You could say Roy Fielding is taking the family business to a new level. At 90 years of age, his mother Jen is still teaching swimming in Cedar Falls, Iowa (there’s even a pool named in her honor there). Fielding himself is a leading force behind the industry effort to develop concrete lifeguarding standards based on proven science and best practices.

Fielding started at the University of North Carolina at Charlotte, more than 30 years ago as director of aquatics. Now he’s coordinator of the university’s Exercise Science Program in the Department of Kinesiology. Prior to joining UNC Charlotte, he was one of the first official aquatics directors in Iowa.

Today he brings an academic approach to the industry, serving on two CDC Model Aquatic Health Code Technical Committees — Lifeguard and Bather Supervision, and Recirculation — as well as the American Red Cross Advisory Council for First Aid, Aquatics Safety and Preparedness.

But perhaps Fielding’s biggest contribution to the industry is just now taking shape. He has been part of the U.S. Lifeguard Standards Coalition since it was formed in 2005 as a collaborative endeavor of the American Red Cross, the United States Lifesaving Association and YMCA of the USA. Its mission is to “research, identify and promote evidence-based standards for lifeguarding and water rescue.”

As a member of the coalition, Fielding recognized the need to understand what lifeguards are really doing in the field. So in summer 2009, he launched a survey to gather the data.

“We need to survey lifeguards to find out what they’re actually doing,” he says. “How do they recognize the victim? Are they doing equipment-based rescues or not?”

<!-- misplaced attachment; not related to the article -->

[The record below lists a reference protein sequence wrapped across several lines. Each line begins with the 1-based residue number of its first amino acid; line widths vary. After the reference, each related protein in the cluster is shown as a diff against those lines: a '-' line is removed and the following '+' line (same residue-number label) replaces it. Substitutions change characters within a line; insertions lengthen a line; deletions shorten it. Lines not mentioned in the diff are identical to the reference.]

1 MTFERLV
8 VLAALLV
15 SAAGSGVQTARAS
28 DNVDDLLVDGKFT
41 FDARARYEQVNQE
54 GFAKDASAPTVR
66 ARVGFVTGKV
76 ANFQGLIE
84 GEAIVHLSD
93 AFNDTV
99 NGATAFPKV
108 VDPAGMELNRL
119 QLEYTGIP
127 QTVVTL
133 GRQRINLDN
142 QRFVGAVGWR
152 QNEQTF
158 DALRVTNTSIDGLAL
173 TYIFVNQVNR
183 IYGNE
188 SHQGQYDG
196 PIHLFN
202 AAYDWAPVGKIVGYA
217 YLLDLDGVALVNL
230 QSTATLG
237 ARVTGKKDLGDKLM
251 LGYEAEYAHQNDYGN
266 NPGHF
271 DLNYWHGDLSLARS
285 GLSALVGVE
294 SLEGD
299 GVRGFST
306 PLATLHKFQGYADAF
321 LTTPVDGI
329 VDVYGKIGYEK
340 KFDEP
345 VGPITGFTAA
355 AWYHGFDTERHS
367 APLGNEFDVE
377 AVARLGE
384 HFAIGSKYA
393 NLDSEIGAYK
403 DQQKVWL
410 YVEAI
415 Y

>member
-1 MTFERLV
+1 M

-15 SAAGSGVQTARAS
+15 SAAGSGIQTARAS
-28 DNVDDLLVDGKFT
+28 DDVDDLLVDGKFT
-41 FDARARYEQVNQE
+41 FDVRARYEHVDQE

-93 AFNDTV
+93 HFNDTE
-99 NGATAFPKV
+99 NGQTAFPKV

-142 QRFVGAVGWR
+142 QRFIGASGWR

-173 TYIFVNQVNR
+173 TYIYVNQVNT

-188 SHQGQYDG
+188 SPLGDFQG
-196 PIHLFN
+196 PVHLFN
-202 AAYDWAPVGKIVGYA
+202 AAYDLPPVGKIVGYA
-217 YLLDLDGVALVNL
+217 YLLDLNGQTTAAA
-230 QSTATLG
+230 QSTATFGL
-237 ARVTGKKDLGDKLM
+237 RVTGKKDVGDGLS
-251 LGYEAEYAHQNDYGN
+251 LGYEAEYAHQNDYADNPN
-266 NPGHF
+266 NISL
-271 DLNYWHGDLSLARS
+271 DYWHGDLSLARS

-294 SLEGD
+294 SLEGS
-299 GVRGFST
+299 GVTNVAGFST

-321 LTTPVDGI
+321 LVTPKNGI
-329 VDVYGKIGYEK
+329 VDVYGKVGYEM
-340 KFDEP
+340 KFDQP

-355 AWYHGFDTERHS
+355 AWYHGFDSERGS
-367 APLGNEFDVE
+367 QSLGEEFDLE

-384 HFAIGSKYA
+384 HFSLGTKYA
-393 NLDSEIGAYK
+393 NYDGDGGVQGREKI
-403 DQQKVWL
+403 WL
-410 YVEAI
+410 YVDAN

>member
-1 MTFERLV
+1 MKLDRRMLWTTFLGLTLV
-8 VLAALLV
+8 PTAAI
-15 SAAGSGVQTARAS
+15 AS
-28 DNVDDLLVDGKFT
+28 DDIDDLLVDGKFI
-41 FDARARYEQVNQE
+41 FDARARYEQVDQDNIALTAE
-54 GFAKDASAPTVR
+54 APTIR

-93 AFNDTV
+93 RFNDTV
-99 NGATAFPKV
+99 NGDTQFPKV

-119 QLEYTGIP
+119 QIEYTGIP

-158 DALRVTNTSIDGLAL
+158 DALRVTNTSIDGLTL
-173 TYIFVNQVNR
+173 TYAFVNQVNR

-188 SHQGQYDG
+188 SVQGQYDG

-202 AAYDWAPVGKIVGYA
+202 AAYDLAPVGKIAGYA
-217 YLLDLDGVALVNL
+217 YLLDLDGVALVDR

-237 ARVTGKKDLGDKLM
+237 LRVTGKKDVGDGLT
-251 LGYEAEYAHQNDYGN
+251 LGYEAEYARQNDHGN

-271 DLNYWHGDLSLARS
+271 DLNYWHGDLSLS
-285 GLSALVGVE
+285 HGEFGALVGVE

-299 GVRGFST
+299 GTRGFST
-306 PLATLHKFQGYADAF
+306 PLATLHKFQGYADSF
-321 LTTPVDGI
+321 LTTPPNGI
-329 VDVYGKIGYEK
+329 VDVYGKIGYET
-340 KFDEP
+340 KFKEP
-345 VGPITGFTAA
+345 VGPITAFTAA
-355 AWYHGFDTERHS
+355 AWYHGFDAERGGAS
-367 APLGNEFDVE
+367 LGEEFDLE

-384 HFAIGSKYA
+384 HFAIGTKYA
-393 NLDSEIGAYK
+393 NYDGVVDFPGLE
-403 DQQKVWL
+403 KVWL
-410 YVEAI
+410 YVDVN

The multiple choice survey, hosted by UNC Charlotte’s Department of Kinesiology (to eliminate any conflict of interest with the U.S. Lifeguard Standards Coalition), asks lifeguards about their responses to all types of water-related incidents on the job. It asks a participant for details such as conditions at the time of the rescue, the way in which the participant identified an emergency and the type of equipment used in the rescue.

Fielding plans to continue circulating the survey this year and ultimately hopes his findings will serve as one more tool that will aid the USLSC in its work determining best practices, and help answer the question “How can we make lifeguarding better?”

“I think it’s going to be eye-opening,” he says. “Beach lifeguards have been doing surveys for a long time. Pool operators need to understand that lifeguards are professional rescuers, and we’ve got to be adamant that they can do the job and give them all the skills necessary.”